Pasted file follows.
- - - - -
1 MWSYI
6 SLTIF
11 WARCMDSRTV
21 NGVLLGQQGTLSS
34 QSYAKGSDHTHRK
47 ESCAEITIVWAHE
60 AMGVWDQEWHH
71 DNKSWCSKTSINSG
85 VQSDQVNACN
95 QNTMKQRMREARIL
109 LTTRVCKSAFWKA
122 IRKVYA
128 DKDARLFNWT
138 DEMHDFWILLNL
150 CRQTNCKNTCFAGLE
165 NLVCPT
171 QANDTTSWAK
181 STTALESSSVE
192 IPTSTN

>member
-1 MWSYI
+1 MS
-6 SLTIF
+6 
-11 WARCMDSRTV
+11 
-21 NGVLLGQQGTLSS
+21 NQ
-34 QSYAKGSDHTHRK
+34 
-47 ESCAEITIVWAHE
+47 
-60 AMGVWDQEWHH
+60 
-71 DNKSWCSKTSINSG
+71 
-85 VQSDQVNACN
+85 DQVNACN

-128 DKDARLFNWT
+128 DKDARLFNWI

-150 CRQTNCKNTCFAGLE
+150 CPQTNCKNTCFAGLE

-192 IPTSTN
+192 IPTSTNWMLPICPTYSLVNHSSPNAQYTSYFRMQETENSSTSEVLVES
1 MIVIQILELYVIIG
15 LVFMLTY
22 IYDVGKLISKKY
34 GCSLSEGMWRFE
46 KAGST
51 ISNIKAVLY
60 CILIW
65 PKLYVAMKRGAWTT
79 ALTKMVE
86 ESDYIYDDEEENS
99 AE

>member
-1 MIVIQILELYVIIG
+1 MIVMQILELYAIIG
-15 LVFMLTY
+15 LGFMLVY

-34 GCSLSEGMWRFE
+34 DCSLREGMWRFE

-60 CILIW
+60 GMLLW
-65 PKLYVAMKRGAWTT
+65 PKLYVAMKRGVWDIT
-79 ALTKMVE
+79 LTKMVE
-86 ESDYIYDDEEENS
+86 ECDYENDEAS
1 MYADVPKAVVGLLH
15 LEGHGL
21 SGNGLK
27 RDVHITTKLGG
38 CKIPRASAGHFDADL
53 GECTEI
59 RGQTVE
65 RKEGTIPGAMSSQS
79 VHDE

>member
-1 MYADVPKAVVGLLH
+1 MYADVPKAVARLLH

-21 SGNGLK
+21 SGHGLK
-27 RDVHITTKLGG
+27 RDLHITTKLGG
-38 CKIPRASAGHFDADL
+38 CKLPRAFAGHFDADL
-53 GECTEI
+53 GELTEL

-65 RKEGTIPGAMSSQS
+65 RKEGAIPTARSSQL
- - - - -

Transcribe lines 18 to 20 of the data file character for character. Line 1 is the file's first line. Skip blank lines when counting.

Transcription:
181 STTALESSSVE
192 IPTSTN

>member